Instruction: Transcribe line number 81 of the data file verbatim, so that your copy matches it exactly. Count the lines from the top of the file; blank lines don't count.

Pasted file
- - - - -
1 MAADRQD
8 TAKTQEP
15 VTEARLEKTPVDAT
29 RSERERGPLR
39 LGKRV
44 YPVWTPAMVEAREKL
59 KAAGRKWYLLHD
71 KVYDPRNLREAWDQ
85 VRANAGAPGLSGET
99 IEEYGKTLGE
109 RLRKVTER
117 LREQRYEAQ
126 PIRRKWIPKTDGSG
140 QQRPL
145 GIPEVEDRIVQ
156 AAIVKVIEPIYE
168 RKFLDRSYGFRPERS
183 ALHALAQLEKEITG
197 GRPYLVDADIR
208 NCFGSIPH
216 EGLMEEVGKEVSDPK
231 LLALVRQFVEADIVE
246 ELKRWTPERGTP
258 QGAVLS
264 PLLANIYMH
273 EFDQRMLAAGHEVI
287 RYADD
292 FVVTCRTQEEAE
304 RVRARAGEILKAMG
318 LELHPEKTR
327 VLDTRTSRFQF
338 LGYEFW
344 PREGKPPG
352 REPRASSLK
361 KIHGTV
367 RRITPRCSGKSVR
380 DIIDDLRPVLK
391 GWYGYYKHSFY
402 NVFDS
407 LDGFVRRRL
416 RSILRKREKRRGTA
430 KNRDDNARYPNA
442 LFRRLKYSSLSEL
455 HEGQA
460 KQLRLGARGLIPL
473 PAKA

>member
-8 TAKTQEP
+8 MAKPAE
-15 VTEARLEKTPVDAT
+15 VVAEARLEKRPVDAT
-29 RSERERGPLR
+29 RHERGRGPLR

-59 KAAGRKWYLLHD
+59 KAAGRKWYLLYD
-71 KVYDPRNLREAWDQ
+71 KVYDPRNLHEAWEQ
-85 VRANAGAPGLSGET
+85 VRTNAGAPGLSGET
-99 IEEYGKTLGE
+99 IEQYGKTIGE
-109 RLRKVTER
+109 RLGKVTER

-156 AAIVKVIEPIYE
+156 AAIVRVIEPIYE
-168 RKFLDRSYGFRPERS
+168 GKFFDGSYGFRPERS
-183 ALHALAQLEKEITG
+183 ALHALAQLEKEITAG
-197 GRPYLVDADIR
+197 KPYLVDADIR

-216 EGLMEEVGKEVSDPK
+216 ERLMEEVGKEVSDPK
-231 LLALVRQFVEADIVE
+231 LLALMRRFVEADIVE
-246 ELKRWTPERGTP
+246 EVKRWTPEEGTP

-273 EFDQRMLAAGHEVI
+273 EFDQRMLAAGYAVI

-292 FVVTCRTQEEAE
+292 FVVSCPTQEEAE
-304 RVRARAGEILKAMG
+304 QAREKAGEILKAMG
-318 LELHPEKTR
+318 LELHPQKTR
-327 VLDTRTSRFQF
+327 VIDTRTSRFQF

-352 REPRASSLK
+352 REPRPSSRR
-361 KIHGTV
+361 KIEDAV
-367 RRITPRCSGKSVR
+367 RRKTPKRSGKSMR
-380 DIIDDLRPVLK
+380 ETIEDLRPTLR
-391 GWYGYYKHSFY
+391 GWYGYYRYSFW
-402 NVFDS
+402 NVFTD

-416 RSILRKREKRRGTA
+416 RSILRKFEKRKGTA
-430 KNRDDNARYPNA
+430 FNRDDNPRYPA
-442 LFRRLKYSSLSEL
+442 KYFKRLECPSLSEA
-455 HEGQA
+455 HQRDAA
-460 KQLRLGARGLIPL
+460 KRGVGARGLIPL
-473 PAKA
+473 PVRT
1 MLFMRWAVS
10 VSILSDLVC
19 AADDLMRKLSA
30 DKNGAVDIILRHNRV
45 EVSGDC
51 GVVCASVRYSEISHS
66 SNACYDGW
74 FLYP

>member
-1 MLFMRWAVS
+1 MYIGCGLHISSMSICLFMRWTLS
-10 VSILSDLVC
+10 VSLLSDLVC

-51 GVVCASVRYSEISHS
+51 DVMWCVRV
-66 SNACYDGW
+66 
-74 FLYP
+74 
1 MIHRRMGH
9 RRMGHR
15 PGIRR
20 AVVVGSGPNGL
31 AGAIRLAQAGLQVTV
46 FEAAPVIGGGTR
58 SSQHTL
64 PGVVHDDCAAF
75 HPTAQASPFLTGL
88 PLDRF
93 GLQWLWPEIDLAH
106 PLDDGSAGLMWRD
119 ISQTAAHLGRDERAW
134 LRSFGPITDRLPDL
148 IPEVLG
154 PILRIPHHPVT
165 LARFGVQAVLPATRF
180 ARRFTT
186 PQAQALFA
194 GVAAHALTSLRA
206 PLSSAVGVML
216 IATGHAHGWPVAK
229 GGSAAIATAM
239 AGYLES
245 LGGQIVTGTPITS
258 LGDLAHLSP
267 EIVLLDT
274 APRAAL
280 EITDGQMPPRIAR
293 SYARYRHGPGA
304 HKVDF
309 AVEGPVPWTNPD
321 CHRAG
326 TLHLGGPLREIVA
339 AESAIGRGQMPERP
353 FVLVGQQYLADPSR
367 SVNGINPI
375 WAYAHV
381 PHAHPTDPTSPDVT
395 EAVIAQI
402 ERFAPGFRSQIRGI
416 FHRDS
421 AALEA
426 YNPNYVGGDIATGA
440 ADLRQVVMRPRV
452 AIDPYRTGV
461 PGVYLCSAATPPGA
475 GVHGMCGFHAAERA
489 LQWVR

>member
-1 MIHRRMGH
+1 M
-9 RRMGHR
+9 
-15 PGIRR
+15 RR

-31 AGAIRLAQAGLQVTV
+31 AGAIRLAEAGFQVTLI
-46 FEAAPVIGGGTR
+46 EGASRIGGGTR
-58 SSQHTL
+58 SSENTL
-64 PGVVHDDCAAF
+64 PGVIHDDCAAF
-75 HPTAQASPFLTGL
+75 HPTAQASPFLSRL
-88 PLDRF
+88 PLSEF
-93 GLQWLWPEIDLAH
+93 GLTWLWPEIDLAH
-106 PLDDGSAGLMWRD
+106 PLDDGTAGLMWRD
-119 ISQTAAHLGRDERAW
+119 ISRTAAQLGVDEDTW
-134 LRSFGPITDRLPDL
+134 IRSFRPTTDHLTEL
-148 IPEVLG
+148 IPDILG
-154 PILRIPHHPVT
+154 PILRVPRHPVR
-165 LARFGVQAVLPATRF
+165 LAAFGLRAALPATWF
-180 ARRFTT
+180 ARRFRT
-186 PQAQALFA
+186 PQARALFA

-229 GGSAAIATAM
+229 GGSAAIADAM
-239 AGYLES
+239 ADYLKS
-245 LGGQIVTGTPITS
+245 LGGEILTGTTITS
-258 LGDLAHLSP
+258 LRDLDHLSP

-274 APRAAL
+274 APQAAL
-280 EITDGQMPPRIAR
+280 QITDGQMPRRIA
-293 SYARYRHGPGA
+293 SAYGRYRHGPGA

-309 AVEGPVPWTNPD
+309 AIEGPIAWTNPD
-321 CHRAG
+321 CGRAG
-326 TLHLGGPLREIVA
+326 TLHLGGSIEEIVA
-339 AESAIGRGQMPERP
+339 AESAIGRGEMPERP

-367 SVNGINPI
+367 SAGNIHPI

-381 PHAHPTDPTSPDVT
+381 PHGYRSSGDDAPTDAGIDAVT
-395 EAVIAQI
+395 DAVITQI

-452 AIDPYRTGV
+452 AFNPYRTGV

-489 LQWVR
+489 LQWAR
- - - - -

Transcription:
+292 FVVSCPTQEEAE